Pep Talks to a Younger Alice

Yesterday was kind of my five-year anniversary with Warren. I say kind of because obviously relationships are messy (ours especially was) and things didn’t all start out right then. And because I think it’s unfair to give those first three years the weight of the last two, because fighting back and forth between together/in-love and apart/afraid-to-look-at-each-other is not the same as some straight conscious coupling.

But anyways, I was going to write a sappy Instagram post on it, when I drafted out the below (you know your captions come with drafts too, don’t judge):

Today is kind of our five-year anniversary? It’s when this all started anyways, thank goodness. Sometimes I wish I could go back to 22-year-old Alice (and 23, and 24-year-old Alice) and tell her that all those obstacles- the campaigns and the living in different countries- they won’t last. What will last is you and Warren. But then I think, maybe I did, kind of? Cause otherwise, how was I so brave?

As I wrote that, I thought, you know what? No, this isn’t an Instagram post. This calls for an all over the place, nonsensical mess of a blog post all about myself. (My first one! I’m a real blogger now!)

I think about this a lot. What if the Alice I am now—pretty self-actualized and in possession or actively pursuing almost everything I ever dreamed of – could go back to my younger self and just say, “Hey, it’s going to be okay.”

I’d go back to the Alice in high school and tell her that it’s probably better she was chubby all throughout high school. It helped her care more about being a good friend, a good student, and being kind, rather than being cool. (Not because I didn’t care about being cool, but because it just wasn’t going to happen.) It kept her from partying too much (okay, or at all; I probably should have partied more) and it helped her learn to love herself, even when she didn’t feel like any boy ever would.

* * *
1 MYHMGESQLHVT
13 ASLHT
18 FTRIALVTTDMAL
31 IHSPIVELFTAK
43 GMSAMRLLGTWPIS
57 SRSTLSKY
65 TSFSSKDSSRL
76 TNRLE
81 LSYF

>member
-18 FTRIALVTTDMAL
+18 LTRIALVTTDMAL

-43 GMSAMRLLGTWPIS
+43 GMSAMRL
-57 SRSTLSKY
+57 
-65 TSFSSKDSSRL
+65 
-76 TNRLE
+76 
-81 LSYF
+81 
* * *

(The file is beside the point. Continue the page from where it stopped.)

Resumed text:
I’d go back to the 19-year-old Alice that worked SO hard to lose 47 pounds (!) and say, “Okay, you don’t need me. Can you stay this focused forever? Also, watch out for that Obama man. He’s going to give you back 13 of those pounds that you’ll never lose again because getting older means AN EVEN SLOWER METABOLISM AND LIFE IS THE HARDEST.”

I’d go back to the 20-year-old Alice that went a little boy crazy and tell her which Obama boys she should not make out with because then every time they’re insufferable on social media, she’s going to have to remember that she let him kiss her and hide her face in shame. But also, I’d tell her to calm down and relax- it wasn’t time to find a soul mate. You’ll be okay.

I’d go back to 22-year-old Alice and tell her that feeling alone in a new city is something every woman should go through, just so she can finally start to grow up a little.

I’d go back to 23-year-old Alice and say, “hey, you’ll be okay. Being heartbroken is good for you in a tragic, beautiful way, and now you’ll be able to talk to your daughters really wisely. And, this is a secret, but you’re going to end up with him so chill out on the meltdowns.”

I’d go back to 24-year-old Alice and tell her that everyone who’s saying you have too much on your plate are wrong. Ella will be your angel and now absolutely is the right time to find your baby (dog). Also, stop spending so much money! You have a dog to raise!

I’d go back to 25-year-old Alice and tell her not to drink that much if her birthday is on a Wednesday, for crying out loud.

I’d go back to 26-year-old Alice and tell her that still being in college may feel embarrassing, but who gives a shit what anyone thinks?

I’d go back to 26 ½-year-old Alice and tell her that just next November, your mom will only have one more chemo left and she’ll be planning a trip to watch you try on wedding dresses.

And then, what would I say to myself now? I guess that’s what I’ll be finding out next year.

But I do really feel like there’s this brave part of all of us that we can’t really tell is there (most of the time), but that keeps us moving every day. It’s the part that lets you get kissed by an awkward data nerd. It’s the part that lets you believe you’re going to marry someone even if you just broke up. It’s the part that believes in magic.

And it really is magic, all of this, isn’t it? Here’s to recognizing that pain can be beautiful and that love and joy can rise from the moments that seemed like your worst. And to trusting that little gut instinct that seems so optimistic. Because I have this theory that it knows best.

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